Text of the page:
Such an arrest has already created turmoil for family members, who are unaware of the whereabouts of their loved ones or the reason for their arrest. The system is designed to create frustration and a worrying environment for Baha’is. The next stage is the questioning, interrogation and filtering of the arrested people, in which some are released after payment of a heavy bail, which is another burden on a family’s financial situation: and some will be incarcerated.

When it comes to dealing with Baha’is in the legal system, there are many violations of legal procedures. Iranian law requires that detainees be quickly and formally charged with a crime. For Baha’is there is evidence that it can take weeks or months for this procedure to be followed. In the case of the seven Baha’i leaders who are currently serving 10-year prison sentences – recently the seven Baha’i leaders were released after serving their 10 year unjust prison terms – one of them, Mr Afif Naeimi’s 10 Year prison term is short of two months, and due to his serious illness his family providing medical treatment outside the prison, but he has to go back to prison for another two months when doctors permit him – it took nine months before any word of charges against them was made. Denial of legal counsel is another violation of legal procedure. Under the Iranian legal system, the accused have the right for a lawyer to be present during the investigation. This right is denied to Baha’is. The legal statues governing the operation of Iranian prisons restrict the holding of inmates in solitary confinement to not more than 20 days after their arrest. In the case of the seven Baha’i leaders, one was held for 175 days in solitary confinement, and the other six for 105 days.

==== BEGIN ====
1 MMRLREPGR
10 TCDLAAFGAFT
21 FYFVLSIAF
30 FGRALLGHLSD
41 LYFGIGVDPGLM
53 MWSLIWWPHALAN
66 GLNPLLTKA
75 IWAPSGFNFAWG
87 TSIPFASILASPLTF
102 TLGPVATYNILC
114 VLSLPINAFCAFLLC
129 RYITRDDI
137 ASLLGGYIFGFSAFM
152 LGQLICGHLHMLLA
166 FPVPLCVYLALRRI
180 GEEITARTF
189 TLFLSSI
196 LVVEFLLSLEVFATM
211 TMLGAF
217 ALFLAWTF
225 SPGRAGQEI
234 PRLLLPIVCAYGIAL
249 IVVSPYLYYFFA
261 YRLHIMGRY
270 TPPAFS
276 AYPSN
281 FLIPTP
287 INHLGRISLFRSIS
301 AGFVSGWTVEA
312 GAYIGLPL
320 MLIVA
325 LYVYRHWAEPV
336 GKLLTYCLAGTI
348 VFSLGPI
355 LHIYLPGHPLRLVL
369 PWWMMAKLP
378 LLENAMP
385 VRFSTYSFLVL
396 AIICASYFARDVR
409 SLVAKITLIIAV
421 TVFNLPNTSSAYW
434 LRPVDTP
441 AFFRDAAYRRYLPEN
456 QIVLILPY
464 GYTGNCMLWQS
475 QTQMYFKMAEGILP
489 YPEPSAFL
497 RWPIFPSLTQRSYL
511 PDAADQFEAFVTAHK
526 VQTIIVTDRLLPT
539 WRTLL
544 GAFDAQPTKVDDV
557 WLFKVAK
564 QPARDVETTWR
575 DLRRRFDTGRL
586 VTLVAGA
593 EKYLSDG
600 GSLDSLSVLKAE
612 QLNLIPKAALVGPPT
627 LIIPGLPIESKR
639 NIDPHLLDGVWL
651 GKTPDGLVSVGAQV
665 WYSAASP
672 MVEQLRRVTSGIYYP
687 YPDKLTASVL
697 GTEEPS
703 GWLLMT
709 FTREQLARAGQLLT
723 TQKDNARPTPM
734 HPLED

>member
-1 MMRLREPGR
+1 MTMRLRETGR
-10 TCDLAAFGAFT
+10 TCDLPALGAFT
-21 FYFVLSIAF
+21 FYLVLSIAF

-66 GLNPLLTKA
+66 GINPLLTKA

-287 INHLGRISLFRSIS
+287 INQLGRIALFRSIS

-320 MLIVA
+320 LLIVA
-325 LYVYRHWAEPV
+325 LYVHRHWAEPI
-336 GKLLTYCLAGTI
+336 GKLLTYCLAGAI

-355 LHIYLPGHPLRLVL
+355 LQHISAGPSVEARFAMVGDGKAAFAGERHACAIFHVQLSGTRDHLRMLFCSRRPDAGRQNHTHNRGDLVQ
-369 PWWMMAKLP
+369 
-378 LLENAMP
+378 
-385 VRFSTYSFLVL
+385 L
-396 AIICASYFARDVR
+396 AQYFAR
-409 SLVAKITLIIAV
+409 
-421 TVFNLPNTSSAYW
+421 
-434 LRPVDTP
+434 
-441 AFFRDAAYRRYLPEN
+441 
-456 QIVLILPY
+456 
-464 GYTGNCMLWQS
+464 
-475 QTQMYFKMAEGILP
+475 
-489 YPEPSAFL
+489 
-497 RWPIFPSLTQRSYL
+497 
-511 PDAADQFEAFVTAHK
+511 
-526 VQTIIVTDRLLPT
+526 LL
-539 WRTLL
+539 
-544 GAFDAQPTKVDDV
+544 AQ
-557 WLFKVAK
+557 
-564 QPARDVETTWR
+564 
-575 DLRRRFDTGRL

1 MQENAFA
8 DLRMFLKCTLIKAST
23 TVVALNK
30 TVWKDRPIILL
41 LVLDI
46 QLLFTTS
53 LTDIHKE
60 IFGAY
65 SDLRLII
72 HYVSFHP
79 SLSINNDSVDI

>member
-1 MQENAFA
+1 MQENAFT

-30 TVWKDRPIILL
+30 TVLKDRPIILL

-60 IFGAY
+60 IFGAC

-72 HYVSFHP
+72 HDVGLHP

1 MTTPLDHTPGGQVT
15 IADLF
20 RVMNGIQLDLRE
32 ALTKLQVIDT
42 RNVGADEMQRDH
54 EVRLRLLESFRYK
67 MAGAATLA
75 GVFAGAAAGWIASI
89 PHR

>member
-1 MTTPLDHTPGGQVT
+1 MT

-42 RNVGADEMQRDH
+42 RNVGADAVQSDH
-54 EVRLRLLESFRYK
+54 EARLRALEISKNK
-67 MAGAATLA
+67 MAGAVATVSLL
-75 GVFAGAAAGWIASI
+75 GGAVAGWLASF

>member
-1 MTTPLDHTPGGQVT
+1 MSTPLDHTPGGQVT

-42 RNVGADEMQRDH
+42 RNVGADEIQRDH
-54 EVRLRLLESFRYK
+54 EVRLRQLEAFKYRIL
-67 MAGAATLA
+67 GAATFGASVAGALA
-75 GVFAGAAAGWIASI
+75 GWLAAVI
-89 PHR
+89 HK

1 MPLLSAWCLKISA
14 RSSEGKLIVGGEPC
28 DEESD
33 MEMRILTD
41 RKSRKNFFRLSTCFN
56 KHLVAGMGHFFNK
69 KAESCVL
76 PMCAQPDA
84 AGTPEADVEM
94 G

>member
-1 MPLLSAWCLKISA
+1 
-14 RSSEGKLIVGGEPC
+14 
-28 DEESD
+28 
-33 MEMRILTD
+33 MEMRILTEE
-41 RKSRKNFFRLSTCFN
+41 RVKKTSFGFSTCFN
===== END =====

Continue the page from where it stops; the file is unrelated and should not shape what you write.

The trials of Baha’is take place behind closed doors in the Revolutionary Court. Many of the legal teams who have taken it upon themselves to defend Baha’is in the Iranian court system in the past have been accused of orchestrating activities against national security, and had to flee the country or face prison sentences themselves. Therefore, it is extremely difficult for Baha’is to find a legal team to defend their legal rights. A typical closed-door trial and court procedures for accused Baha’is involves the presence of a judge, a court clerk, a representative of the Public Prosecutor, the accused person and ‒ if it is permitted ‒ a lawyer. The whole show is influenced and controlled by intelligence agents. The impartiality of the judge is questionable, as he will interfere with the public prosecutor’s role, and will threaten the defense lawyer and the accused. The charges are fabricated, so the Baha’is will deny all the accusations and try to provide a reasonable response in defending themselves. If the lawyer who is seated next to the accused tries to highlight actual legalities according to Iranian law in defending the case, they will face harsh and threatening words from the judge. The bravery of the accused Baha’i in defending themselves and rejecting the false charges will frustrate the judge: finally ‒ in a disrespectful manner ‒ the judge will question the accused. Are you a Baha’i? If the answer is yes, the judge with anger and hatred will say “That makes you guilty of all the charges!” In most of the cases prison terms are pre-determined and dictated by Intelligence agents as between one, five or ten years. The whole trial procedure normally takes between 10 and 20 minutes.

Arrest, detention and imprisonment of Baha’is in Iran are part of an overall state-sponsored persecution in which the government and clerics desire to maintain an atmosphere of fear and uncertainty among the Baha’is. They keep changing their tactics and accusations when they fail to see negative impacts on the strength of the Baha’is of Iran. On October 13, 2013, following raids on 14 Baha’i homes in the city of Abadan, during questioning of the detainees, the Baha’is were told that local residents “don’t like you” and that “when you are on the streets, they might attack you and your children with knives” but in reality this was another tactic, and in fact the residents have very good relations with Baha’is.[2]